Vladeck takes the ball in a big game

Most appellate advocates work their way up the courts. They start with small appeals in nearby tribunals and gradually build toward the argument of major cases in courts of last resort. Prof. Stephen I. Vladeck is doing it differently. He will deliver the first oral argument of his career on January 16—in the United States Supreme Court.

Vladeck leads a team of lawyers questioning the legality of military officers serving simultaneously as military and civilian judges. His clients are members of the military who were court-martialed. Their convictions were reviewed by military Courts of Criminal Appeals. Their appellate panels included judges who were also serving on the United States Court of Military Commission Review (CMCR)—the court Congress created to hear appeals from the Guantánamo military commissions.

Vladeck and his co-counsel argue that this dual officeholding violates federal law—specifically an 1870 statute that prevents military officers from being appointed to civil positions (like Cabinet secretaries) without Congress’s authorization. Their position is that, once those judges began to serve on the CMCR, they had to either resign or be terminated from their military service, which in turn disqualified them from hearing the appeals of Vladeck’s clients.

The case raises many intricacies of statutory and constitutional interpretation. Prof. Vladeck is a nationally recognized authority on the federal courts, and is often sought out for his take on questions in that field. He also teaches classes specifically on the military justice system, making this case an ideal fit to his expertise. “Arguing before the Court is something I’ve always dreamed of doing, but it’s that much more exciting to have such an opportunity in a case that dovetails so richly with my academic work,” said Vladeck.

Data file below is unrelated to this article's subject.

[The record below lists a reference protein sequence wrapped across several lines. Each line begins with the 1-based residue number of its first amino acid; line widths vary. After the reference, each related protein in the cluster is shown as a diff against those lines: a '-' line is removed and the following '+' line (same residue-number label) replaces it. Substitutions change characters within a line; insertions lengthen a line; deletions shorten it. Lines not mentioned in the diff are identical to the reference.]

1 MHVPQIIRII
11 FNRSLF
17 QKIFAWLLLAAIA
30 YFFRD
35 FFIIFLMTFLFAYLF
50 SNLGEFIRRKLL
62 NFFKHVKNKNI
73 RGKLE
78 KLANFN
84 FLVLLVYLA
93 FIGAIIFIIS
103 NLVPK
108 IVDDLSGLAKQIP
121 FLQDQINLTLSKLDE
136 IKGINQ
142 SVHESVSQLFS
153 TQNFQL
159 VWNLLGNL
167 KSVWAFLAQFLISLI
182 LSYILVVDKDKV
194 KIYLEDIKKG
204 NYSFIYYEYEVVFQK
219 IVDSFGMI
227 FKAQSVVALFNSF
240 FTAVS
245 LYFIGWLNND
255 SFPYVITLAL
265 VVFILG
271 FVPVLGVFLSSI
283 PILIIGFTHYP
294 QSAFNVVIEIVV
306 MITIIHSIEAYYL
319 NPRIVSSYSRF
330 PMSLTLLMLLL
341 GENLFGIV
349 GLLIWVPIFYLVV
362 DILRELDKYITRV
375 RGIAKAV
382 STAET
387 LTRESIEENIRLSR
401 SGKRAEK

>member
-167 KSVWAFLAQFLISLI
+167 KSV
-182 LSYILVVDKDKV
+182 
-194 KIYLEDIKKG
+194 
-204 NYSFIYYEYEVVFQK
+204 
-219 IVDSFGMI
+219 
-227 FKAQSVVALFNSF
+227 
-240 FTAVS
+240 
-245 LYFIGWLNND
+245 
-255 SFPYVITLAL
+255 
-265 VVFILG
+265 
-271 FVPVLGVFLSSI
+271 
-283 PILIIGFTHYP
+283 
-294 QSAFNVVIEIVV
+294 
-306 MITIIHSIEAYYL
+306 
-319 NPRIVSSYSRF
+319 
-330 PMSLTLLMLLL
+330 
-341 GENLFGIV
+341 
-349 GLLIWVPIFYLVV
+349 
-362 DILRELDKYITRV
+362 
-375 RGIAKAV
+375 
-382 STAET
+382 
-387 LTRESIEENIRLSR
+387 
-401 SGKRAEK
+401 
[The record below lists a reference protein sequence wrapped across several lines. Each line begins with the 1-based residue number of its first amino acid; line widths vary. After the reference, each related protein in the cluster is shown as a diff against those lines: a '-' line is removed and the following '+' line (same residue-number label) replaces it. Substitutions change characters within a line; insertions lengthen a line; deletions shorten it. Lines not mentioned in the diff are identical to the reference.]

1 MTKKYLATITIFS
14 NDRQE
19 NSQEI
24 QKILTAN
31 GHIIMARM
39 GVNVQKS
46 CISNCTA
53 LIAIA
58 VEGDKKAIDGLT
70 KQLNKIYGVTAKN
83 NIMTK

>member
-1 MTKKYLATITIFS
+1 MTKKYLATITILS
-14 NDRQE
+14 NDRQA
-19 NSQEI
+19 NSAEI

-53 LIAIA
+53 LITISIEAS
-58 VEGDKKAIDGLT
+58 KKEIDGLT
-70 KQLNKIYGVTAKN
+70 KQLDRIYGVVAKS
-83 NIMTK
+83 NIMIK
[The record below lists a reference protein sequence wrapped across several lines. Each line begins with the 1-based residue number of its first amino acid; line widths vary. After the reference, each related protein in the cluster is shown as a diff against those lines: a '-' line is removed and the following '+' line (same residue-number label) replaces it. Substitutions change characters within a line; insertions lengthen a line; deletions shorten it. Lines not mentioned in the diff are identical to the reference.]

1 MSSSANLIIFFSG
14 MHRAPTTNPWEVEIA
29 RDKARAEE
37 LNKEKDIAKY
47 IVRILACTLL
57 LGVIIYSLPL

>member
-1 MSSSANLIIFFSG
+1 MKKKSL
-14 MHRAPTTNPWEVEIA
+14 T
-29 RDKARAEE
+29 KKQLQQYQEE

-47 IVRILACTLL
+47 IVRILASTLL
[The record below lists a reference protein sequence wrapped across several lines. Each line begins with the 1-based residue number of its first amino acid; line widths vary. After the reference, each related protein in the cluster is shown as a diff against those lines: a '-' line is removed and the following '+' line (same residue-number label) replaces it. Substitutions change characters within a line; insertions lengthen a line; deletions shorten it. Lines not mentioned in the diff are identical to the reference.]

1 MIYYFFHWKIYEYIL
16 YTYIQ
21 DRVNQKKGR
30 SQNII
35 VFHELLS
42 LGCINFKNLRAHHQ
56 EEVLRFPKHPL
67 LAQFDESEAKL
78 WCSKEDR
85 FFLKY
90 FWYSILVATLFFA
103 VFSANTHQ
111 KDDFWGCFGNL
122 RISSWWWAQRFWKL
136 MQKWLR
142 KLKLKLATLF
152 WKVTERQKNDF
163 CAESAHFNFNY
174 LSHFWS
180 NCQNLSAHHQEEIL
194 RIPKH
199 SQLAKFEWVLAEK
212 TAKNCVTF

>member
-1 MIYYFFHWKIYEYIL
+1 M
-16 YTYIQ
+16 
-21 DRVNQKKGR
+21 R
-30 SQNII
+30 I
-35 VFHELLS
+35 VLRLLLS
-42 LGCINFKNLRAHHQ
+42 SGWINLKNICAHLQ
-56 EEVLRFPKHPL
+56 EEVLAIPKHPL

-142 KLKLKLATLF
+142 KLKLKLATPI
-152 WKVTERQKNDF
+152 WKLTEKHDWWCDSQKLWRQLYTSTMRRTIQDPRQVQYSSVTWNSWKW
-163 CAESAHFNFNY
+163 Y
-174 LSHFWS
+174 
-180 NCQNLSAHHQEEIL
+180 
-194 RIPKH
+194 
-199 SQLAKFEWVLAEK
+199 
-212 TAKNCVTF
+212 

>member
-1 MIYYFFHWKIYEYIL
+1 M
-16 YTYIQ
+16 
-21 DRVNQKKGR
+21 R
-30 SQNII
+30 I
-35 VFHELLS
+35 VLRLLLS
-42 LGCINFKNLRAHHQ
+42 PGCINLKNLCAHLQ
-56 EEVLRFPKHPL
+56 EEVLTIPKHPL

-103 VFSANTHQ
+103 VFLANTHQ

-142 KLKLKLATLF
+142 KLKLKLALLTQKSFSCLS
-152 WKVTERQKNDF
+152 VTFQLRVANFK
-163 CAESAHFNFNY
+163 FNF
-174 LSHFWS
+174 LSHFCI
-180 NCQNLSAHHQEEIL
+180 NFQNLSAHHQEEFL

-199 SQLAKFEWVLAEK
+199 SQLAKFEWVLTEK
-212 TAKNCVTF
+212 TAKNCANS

Vladeck describes the case as presenting the reverse side of some legal issues that are more familiar to most lawyers. “Our Constitution establishes the principle of civilian control of the military. I’m focused on a less noticed, closely related principle: that the military should not be involved in civilian affairs,” he said. “It’s an auspicious moment to study these issues.” Adding to the intrigue, it’s also the first time in 21 years that the Justices will hear a case brought by servicemembers.

The dean of the Law School, Ward Farnsworth, described Prof. Vladeck as the perfect choice as advocate for the petitioners. “Steve is one of the most brilliant members of our faculty, and a national leader on questions involving the Constitution and the courts,” he said. “Nobody else in the country would be as well-suited to argue this case.”

Farnsworth also commented on the extraordinary occasion the case presents for Vladeck’s first oral argument. “In effect, the first pitch of Steve’s career will be thrown in a World Series game. It won’t be his last one. He is one of the most energetic legal scholars in the country, and is likely to be arguing big cases for many years to come.”

The cases, Dalmazzi, Cox, and Ortiz et al. v. United States, will be argued on the morning of Tuesday, January 16.